“Let’s be honest: A disease like this just spotlights the underlying inequalities and extra burdens that black communities have historically had to deal with in this country,” Obama said. “We see it in the disproportionate impact of COVID-19 on our communities, just as we see it when a black man goes for a jog and some folks feel like they can stop and question and shoot him if he doesn’t submit to their questioning.”
Obama will also deliver a televised prime-time commencement address later Saturday for the high school Class of 2020 during an hour-long event that will also feature LeBron James, Malala Yousafzai and Ben Platt, among others.
1:30 p.m. update:
WASHINGTON (WJW) — The US Food and Drug Administration has authorized medical labs to test at-home coronavirus sample kits, according to CNN.
As of Saturday afternoon, the government has granted an emergency authorization to Everlywell Inc. to conduct the testing.
This now allows healthcare providers to screen patients and then prescribe them the at-home kit, which uses a nasal sample to test for COVID-19.
FDA officials reportedly say the at-home kits protect citizens from potential exposure to the virus.
So far, the Everlwell test is the only authorized COVID-19 at-home sample collection kit. It is available by prescription only.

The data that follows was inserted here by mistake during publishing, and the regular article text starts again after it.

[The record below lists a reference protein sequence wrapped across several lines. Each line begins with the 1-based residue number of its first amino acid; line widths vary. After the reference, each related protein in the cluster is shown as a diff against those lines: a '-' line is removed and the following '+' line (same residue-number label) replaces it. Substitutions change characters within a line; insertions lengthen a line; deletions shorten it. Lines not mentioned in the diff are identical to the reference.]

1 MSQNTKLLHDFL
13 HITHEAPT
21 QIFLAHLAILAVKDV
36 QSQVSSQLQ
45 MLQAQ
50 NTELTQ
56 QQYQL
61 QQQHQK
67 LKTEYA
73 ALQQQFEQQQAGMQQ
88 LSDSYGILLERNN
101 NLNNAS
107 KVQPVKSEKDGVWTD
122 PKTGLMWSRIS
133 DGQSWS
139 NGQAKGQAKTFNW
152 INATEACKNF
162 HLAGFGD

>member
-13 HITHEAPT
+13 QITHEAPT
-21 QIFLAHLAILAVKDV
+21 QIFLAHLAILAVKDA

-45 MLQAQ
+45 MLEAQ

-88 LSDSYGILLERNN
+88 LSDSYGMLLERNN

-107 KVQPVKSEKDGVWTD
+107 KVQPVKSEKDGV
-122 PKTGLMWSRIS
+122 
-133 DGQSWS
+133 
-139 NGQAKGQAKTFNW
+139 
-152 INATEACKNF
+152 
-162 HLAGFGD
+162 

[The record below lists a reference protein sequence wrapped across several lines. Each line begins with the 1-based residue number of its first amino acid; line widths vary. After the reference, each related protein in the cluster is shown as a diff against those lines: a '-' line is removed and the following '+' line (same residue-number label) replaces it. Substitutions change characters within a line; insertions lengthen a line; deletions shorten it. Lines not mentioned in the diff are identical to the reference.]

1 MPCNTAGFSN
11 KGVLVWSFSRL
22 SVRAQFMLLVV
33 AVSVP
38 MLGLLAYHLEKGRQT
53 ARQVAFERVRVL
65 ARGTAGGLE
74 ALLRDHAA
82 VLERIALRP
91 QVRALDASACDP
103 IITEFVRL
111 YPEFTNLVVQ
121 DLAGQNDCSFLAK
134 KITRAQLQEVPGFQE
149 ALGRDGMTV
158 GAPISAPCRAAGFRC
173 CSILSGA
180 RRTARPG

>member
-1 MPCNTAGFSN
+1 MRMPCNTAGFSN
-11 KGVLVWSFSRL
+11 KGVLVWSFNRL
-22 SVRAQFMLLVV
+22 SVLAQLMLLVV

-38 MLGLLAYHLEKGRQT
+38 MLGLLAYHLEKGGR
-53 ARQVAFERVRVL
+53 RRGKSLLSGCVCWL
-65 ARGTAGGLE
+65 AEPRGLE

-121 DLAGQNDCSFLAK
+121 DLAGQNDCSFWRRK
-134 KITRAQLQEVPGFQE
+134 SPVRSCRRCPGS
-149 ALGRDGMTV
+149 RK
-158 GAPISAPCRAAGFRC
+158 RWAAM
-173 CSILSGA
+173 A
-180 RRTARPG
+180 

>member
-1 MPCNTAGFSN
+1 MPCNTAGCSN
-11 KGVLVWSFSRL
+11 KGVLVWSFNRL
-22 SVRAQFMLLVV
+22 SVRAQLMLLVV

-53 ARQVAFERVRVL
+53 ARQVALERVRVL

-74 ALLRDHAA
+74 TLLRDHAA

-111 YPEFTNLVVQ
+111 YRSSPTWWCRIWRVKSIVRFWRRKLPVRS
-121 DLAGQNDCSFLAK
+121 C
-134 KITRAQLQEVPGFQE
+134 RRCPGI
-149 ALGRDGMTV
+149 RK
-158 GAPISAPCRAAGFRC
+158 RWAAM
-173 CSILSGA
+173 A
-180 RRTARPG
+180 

11 a.m. update:
ATLANTA (AP) — As state after state begins to reopen, local health departments charged with tracking down everyone who has been in close contact with those who test positive for coronavirus are still scrambling to hire enough people. They are often hundreds _ even thousands _ of people short of targets for their contact tracing programs. In Cook County, Illinois, there are just 29 contact tracers serving 2.5 million people in the communities around Chicago. Los Angeles County has 400 of the estimated 6,000 contact tracers it will need. Public health experts worry this could lead to a resurgence of the virus.
9:15 a.m. update:
GENEVA (AP) — The head of the World Health Organization says it won’t be easy to make next year’s Tokyo Olympics a safe global gathering after the pandemic. The WHO’s director general Tedros Adhanom Ghebreyesus calls for “national unity and global solidarity” to fight the coronavirus outbreak ahead of the postponed Olympics. The Games should bring athletes from more than 200 countries to Japan. The Summer Games opening ceremony is now due on July 23, 2021. The International Olympic Committee and organizers in Japan used WHO advice in March before agreeing a one-year delay to the Games.
8:40 a.m. update: